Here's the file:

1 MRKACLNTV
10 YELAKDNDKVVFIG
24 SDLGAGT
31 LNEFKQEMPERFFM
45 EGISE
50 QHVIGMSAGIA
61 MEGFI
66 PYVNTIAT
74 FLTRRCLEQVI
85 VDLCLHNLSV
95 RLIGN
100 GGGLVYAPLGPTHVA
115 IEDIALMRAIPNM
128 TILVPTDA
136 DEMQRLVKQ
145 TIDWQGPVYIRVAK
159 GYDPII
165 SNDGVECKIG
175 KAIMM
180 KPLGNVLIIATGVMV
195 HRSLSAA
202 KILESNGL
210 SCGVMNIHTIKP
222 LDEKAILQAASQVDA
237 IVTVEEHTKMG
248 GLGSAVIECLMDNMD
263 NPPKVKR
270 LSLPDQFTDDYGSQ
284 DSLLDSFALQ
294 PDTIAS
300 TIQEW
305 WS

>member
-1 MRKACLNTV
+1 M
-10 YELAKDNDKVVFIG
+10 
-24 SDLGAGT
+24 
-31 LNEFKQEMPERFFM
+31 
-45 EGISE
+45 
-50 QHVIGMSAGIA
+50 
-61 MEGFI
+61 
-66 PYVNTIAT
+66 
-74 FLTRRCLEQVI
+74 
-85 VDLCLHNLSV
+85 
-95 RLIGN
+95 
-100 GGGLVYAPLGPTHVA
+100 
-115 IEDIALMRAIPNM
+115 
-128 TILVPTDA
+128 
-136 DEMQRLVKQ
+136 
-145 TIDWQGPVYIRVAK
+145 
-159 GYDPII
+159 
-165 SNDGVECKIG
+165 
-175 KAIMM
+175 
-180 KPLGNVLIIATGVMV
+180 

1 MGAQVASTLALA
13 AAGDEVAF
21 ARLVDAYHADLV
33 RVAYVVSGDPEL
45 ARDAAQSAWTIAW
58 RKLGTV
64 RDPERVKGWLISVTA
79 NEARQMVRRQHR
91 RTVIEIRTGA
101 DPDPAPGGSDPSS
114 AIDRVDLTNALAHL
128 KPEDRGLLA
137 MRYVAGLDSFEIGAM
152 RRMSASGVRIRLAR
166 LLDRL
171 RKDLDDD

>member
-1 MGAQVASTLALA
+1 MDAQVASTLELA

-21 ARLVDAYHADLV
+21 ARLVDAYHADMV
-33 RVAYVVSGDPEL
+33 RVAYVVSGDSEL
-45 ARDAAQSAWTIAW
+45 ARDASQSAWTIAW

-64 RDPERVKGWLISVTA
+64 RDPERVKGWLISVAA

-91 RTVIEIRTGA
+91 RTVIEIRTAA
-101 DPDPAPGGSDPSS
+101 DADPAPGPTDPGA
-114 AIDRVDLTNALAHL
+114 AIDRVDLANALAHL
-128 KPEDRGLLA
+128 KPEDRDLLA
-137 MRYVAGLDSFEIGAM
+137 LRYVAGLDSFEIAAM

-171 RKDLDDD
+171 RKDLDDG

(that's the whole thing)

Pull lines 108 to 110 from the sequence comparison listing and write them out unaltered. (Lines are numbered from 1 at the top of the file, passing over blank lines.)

+128 KPEDRDLLA
-137 MRYVAGLDSFEIGAM
+137 LRYVAGLDSFEIAAM